As I mentioned in the last post, the dram was a component unit of measure used extensively in Europe, Northern Africa, and Asia, often meaning different things depending on where you were. It can be a unit of volume (like when it is used in liquor measurement) or a unit of mass (when used to define a batman). It is occasionally still used in modern times, even by those who are not measurement specialists, where it is 1/8 of a fluid ounce.
Carolyn Solon loves units of measure. She believes that your way of thinking is heavily influenced by the sorts of units you use, not to mention how scientifically useful a solid understanding of units can be.
We’ll start with…
Nah, not that Batman. The costumed hero was created in 1939. The unit of measure was already in widespread use in the 14th century.
The batman was an important unit of weight in the Ottoman Empire, from eastern Europe, northern Africa, and western Asia. It was mostly used to sell dry goods such as silk, seed, and food. The name seems to have evolved from the Arabic unit “the mann,” a unit name still used in Afghanistan.
In India under British Rule, they called it the “maund” and measured it with these cool dumbells:
Like most units of measure before the modern era, there were many different weights that defined a batman, anywhere from 2kg to 25kg. Early in its history, it was closer to about 3.0kg.
The many contentious uses of the batman are amusing. In Persia, for example, there were two batmans (batmen?): the Great Batman and the Lesser Batman. No, that doesn’t describe Christian Bale and Adam West. Instead, a Great Batman (the Batman of Churay) weighed double the Lesser Batman (the Batman of Taurus).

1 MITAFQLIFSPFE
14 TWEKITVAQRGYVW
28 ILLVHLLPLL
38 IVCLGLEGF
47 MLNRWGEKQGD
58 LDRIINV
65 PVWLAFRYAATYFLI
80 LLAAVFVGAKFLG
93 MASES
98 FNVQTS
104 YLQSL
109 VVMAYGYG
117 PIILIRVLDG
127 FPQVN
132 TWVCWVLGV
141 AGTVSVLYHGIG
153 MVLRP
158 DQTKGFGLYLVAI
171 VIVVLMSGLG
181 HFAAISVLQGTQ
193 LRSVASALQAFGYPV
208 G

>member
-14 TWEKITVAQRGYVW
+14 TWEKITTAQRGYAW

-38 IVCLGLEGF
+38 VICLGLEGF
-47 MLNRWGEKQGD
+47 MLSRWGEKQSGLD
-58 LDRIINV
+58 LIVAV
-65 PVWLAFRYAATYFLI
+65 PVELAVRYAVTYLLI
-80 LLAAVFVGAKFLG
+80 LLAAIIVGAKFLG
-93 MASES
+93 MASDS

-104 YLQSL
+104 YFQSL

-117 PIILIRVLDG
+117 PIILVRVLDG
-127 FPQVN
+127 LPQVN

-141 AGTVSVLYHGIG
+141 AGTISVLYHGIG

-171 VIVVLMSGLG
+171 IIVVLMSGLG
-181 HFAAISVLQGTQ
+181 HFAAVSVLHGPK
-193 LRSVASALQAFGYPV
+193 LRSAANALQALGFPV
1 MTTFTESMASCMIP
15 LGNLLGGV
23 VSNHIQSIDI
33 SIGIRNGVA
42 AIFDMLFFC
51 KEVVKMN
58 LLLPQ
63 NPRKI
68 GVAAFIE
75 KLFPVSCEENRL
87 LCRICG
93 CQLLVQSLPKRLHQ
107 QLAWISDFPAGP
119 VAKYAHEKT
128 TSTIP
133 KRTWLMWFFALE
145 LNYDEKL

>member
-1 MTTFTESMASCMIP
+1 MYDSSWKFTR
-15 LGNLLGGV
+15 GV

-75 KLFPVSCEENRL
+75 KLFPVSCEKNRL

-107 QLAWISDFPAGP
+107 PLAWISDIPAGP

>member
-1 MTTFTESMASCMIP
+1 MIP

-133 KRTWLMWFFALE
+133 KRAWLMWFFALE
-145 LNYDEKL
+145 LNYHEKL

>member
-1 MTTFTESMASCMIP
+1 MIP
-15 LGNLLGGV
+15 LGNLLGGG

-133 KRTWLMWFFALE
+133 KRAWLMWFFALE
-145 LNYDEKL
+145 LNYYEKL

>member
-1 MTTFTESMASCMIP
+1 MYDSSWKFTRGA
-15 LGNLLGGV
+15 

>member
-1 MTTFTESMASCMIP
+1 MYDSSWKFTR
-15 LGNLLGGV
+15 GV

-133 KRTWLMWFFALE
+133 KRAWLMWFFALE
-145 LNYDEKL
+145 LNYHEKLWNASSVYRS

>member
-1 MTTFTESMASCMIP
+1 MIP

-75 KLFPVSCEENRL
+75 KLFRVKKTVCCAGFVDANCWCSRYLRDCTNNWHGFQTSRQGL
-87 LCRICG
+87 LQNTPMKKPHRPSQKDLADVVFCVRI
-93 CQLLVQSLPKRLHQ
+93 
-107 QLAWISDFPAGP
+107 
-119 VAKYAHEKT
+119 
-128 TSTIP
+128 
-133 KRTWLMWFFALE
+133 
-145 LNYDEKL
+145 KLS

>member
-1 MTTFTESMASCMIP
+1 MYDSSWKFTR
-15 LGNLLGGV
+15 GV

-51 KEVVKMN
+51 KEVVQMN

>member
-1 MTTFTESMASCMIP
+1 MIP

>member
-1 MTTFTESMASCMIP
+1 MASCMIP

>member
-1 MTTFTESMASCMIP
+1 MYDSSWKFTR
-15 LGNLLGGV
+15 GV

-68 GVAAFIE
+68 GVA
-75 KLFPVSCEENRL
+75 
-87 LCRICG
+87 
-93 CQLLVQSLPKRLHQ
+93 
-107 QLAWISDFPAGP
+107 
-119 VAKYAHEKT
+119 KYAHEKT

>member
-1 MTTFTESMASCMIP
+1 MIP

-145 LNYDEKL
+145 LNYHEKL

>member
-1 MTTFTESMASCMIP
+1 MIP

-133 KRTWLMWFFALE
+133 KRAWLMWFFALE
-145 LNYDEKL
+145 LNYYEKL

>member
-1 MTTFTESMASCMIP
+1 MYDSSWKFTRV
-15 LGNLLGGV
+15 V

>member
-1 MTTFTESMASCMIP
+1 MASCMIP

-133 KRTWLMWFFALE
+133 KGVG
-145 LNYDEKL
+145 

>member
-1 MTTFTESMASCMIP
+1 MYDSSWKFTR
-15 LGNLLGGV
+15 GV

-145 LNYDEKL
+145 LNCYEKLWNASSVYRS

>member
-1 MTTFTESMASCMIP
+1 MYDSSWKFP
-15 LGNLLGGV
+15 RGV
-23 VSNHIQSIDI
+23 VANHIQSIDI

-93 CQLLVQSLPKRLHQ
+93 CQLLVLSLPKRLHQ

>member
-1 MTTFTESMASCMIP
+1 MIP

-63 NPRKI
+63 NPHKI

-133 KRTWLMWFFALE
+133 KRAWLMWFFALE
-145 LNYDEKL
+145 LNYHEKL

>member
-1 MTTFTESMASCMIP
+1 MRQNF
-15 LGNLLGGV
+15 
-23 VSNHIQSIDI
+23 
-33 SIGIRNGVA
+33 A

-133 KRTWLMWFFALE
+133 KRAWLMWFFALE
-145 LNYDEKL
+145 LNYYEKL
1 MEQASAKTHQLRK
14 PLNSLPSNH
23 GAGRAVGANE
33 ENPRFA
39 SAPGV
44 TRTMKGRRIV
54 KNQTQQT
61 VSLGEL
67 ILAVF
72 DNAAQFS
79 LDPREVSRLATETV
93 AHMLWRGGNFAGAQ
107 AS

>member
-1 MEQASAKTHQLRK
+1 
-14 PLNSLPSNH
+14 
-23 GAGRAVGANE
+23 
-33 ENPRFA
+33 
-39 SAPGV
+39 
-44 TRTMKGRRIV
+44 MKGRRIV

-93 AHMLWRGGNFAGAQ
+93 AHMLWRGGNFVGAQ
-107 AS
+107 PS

The batman has divisions: it contains “6 rattels, 300 derhams, 600 muscals, or 3600 dungs.”
In slightly more modern terms, a batman was equal to 6 okes, each oke being 400 drams (“Dram!” is one of Solon’s favorite swears when she is in mixed company). A unit called the dram was used in the USA as recently as the mid-twentieth century.
My favorite division of the batman? The “pood.” It’s so fun to say! 1 Tatar Batman = 1000 pood. A kilopood, if you will. The pood is further divided into 40 “funt,” which I didn’t use as a swear in the book, but perhaps I should if schools won’t ban my book for it.
The batman is itself a division of the artaba, used in Egypt where Solon bred her virus. The artaba is the equal of 9 batman.
You can view even more arcane subdivisions on Wikipedia or sizes.com.
So, as you can see, there were a lot of definitions for what constituted a batman, many of them conflicting and none of them involving capes or batarangs. To make things worse, there was even a Central Asian unit of area called the batman: one batman of area was the amount of farmland that could be seeded with enough seed mass to weigh one batman.
Too confusing? Fast forward to Turkey, 1933, where all the old values of the units were actually banned from use during a metrification process. The new value was placed at exactly 10kg metric.
“Comic Art – Batman by Jim Lee (2002)” by Apparent file taken from DC Comics official website. Original file would have been placed on DC’s site for promotional purposes.. Licensed under Fair use via Wikipedia – https://en.wikipedia.org/wiki/File:Comic_Art_-_Batman_by_Jim_Lee_(2002).png#/media/File:Comic_Art_-_Batman_by_Jim_Lee_(2002).png
By Booradleyp (Own work) [CC BY-SA 3.0 (http://creativecommons.org/licenses/by-sa/3.0)], via Wikimedia Commons